But, 300M impressions, at a say, $5 CPM (very standard) is generating a staggering amount of money for these companies. They should consider a revenue share program (ala YouTube) otherwise I think they are in a vulnerable position to the tough competition emerging.
How did you find your photography style, and what can you recommend to other photographers trying to find their niche?
I am still trying to find it! I think it’s an always evolving process. But, always shooting, practicing, and working on your craft is the way to truly find your photographic voice, so to speak.
Your favourite accessory? I always try to carry an intervalometer, CP filters, ND filter, and little video light. I always find myself finding a lot of use and value from these.
Favourite photography website? I am not sure I have one. I use YouTube, Instagram, Twitter & Reddit to stay up on photography news, draw inspiration, and learn new techniques. So it’s not so much a website or publication, but individuals I follow on social.
Top tip for any aspiring in your niche photographers out there?
Never stop shooting, especially if you want to make this your profession.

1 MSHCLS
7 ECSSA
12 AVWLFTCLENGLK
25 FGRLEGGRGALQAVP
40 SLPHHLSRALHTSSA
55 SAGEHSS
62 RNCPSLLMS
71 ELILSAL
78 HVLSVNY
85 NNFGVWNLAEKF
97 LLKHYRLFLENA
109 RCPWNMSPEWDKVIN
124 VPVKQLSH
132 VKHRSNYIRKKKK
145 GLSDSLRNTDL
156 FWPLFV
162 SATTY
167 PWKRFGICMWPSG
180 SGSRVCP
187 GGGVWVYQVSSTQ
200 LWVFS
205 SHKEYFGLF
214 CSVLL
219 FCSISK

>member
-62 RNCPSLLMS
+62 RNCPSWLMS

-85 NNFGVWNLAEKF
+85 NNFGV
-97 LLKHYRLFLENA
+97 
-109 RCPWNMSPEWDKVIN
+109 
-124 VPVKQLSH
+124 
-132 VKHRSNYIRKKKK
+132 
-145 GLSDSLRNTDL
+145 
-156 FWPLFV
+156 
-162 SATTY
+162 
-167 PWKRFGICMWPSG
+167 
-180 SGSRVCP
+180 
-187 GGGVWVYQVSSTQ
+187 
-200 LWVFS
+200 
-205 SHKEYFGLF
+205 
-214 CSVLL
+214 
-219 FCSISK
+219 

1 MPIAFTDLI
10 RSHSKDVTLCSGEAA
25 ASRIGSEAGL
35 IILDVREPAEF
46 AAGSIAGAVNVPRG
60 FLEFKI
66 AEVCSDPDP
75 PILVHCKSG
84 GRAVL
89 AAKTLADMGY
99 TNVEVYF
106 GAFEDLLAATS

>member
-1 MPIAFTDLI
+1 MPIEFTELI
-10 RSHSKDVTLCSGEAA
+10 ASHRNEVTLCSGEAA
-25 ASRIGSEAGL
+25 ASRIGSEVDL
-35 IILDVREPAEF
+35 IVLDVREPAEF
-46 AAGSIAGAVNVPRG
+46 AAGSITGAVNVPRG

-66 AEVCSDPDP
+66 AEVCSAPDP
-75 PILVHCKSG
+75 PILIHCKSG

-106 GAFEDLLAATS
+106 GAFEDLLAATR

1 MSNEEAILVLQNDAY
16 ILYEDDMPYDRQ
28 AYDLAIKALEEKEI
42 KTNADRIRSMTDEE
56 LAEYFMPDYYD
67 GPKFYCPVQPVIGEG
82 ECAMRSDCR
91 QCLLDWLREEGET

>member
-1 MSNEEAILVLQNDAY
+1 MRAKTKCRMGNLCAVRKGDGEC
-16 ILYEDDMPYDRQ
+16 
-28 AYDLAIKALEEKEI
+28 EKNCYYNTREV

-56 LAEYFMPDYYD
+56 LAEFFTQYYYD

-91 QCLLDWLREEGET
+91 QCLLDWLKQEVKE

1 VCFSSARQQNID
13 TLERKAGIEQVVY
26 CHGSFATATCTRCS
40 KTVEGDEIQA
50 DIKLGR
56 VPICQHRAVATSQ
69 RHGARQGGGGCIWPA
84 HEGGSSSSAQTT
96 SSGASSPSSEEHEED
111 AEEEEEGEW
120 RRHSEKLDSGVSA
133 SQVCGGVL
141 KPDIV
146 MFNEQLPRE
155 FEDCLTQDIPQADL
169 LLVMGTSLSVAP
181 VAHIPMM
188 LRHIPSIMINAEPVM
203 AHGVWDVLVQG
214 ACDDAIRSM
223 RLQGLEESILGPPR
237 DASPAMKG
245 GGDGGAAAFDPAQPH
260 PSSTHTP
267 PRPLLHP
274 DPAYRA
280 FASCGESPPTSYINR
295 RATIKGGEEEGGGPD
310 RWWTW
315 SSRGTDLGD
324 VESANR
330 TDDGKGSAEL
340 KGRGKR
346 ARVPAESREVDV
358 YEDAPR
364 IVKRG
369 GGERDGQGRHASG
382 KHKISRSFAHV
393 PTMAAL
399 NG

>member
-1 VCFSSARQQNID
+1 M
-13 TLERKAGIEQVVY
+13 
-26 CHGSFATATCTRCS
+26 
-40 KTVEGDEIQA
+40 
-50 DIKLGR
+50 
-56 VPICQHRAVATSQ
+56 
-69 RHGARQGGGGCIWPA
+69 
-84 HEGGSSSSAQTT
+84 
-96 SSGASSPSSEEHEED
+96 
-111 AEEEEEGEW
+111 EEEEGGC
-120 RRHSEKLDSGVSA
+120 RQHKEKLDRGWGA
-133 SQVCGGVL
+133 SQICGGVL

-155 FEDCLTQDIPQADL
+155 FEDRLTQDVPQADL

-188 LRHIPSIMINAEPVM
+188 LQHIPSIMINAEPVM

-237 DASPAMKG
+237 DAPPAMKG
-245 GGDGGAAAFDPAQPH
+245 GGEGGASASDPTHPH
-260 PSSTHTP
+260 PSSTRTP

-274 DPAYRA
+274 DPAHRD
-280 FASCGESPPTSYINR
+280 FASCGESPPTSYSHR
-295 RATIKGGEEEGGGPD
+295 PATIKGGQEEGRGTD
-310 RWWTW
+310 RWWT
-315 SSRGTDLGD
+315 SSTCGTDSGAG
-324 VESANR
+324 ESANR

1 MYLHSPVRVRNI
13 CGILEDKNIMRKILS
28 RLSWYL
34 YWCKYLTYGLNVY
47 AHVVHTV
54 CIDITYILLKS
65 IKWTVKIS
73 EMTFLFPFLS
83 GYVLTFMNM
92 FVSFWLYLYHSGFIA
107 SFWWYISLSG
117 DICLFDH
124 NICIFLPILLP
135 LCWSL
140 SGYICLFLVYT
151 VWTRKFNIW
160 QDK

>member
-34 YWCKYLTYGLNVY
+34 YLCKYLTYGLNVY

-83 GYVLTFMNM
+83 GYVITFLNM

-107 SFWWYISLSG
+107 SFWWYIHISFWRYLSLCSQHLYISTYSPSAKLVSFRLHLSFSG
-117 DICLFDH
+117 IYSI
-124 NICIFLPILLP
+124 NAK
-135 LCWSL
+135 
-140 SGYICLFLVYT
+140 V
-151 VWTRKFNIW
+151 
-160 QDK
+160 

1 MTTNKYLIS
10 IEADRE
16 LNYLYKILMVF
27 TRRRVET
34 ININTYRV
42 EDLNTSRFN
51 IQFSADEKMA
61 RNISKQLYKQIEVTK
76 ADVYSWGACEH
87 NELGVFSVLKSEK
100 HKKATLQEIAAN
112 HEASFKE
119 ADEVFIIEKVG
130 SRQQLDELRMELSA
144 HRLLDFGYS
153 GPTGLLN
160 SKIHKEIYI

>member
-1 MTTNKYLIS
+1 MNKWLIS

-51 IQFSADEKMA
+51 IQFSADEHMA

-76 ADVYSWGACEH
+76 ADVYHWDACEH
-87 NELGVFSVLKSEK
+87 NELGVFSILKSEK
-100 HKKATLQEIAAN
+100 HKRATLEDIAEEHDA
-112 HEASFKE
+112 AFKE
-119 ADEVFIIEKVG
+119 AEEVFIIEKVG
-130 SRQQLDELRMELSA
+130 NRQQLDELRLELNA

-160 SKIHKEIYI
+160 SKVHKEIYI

We’ve seen an explosion in content, and it won’t slow down over the next decade. It’s as good a time as ever to be a photographer – but at the same time, more competitive than it’s ever been.
To what degree do you retouch your photos, Photoshop? Lightroom? Aperture? Anything that you like to do in your photos in particular, such as add certain curves?
I generally use Lightroom to edit my photos, and will sometimes touch up in Photoshop.
I usually start by applying one of my presets, and tweak from there for the individual photo.
Sometimes, before posting on social, I’ll do a final touch up in my iOS app, MuseCam.
Do you use some photographer’s facebook groups/forums/subreddits/medium to share your experience or discuss something?
Instagram, Twitter & Reddit are my go-to’s for this. But I’ll admit, I am generally browsing/lurking and soaking up valuable tidbits of info. I would like to start contributing more as well.
Recommend some blogs or instagram profiles about photography you love to read.
Again, I generally use individual photographers to learn from. However, I would love to be introduced to some awesome publications and blogs – DM me if you recommend any!
What promotion methods do you use? How do you find customers for your photo shoots?
As I mentioned before, I don’t directly monetize my photography, but I certainly would use social media as my number 1 promotional tool.
What apps do you use to organize your work? Maybe there are some interesting services that our readers would be interested to know about?
Lightroom generally. Otherwise I don’t use an app to organize my work. I generally do it manually with a naming convention I’ve developed – and a lot of external hard drives!
Thanks a lot Roberto! I wish you the most juicy shots!